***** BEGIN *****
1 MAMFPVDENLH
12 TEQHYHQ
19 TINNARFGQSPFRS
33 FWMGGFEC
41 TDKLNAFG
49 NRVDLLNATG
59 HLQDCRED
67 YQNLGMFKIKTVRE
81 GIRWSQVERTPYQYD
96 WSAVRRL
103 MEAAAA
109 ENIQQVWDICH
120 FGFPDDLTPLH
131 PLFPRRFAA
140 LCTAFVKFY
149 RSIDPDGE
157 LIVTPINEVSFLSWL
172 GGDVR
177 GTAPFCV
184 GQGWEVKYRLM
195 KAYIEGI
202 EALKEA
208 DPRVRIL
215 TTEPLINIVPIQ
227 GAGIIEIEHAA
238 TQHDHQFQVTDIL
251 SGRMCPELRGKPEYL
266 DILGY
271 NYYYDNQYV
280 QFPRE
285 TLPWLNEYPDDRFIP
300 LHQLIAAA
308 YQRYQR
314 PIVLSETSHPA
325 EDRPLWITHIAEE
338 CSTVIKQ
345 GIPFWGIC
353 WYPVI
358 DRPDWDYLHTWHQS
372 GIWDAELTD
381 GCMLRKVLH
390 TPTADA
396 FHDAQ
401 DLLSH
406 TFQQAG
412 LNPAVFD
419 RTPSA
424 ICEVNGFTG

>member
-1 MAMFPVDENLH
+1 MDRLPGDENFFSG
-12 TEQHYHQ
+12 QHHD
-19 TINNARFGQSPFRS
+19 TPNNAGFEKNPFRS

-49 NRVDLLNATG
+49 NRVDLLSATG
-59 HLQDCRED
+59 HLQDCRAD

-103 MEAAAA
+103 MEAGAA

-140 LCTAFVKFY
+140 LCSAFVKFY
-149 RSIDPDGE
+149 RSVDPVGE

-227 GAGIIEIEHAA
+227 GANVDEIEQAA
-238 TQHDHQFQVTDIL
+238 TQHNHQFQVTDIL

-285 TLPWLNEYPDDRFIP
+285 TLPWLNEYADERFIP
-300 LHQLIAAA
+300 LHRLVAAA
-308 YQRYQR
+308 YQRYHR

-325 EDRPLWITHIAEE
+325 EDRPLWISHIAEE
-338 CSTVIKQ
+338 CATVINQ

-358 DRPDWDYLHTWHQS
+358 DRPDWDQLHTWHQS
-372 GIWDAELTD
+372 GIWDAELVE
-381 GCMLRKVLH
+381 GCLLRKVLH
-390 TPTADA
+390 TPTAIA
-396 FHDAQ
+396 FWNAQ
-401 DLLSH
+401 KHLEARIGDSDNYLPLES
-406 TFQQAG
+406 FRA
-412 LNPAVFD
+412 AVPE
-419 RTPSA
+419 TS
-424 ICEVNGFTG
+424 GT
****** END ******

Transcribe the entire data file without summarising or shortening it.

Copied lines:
1 MAMFPVDENLH
12 TEQHYHQ
19 TINNARFGQSPFRS
33 FWMGGFEC
41 TDKLNAFG
49 NRVDLLNATG
59 HLQDCRED
67 YQNLGMFKIKTVRE
81 GIRWSQVERTPYQYD
96 WSAVRRL
103 MEAAAA
109 ENIQQVWDICH
120 FGFPDDLTPLH
131 PLFPRRFAA
140 LCTAFVKFY
149 RSIDPDGE
157 LIVTPINEVSFLSWL
172 GGDVR
177 GTAPFCV
184 GQGWEVKYRLM
195 KAYIEGI
202 EALKEA
208 DPRVRIL
215 TTEPLINIVPIQ
227 GAGIIEIEHAA
238 TQHDHQFQVTDIL
251 SGRMCPELRGKPEYL
266 DILGY
271 NYYYDNQYV
280 QFPRE
285 TLPWLNEYPDDRFIP
300 LHQLIAAA
308 YQRYQR
314 PIVLSETSHPA
325 EDRPLWITHIAEE
338 CSTVIKQ
345 GIPFWGIC
353 WYPVI
358 DRPDWDYLHTWHQS
372 GIWDAELTD
381 GCMLRKVLH
390 TPTADA
396 FHDAQ
401 DLLSH
406 TFQQAG
412 LNPAVFD
419 RTPSA
424 ICEVNGFTG

>member
-1 MAMFPVDENLH
+1 MDRLPGDENFFSG
-12 TEQHYHQ
+12 QHHD
-19 TINNARFGQSPFRS
+19 TPNNAGFEKNPFRS

-49 NRVDLLNATG
+49 NRVDLLSATG
-59 HLQDCRED
+59 HLQDCRAD

-103 MEAAAA
+103 MEAGAA

-140 LCTAFVKFY
+140 LCSAFVKFY
-149 RSIDPDGE
+149 RSVDPVGE

-227 GAGIIEIEHAA
+227 GANVDEIEQAA
-238 TQHDHQFQVTDIL
+238 TQHNHQFQVTDIL

-285 TLPWLNEYPDDRFIP
+285 TLPWLNEYADERFIP
-300 LHQLIAAA
+300 LHRLVAAA
-308 YQRYQR
+308 YQRYHR

-325 EDRPLWITHIAEE
+325 EDRPLWISHIAEE
-338 CSTVIKQ
+338 CATVINQ

-358 DRPDWDYLHTWHQS
+358 DRPDWDQLHTWHQS
-372 GIWDAELTD
+372 GIWDAELVE
-381 GCMLRKVLH
+381 GCLLRKVLH
-390 TPTADA
+390 TPTAIA
-396 FHDAQ
+396 FWNAQ
-401 DLLSH
+401 KHLEARIGDSDNYLPLES
-406 TFQQAG
+406 FRA
-412 LNPAVFD
+412 AVPE
-419 RTPSA
+419 TS
-424 ICEVNGFTG
+424 GT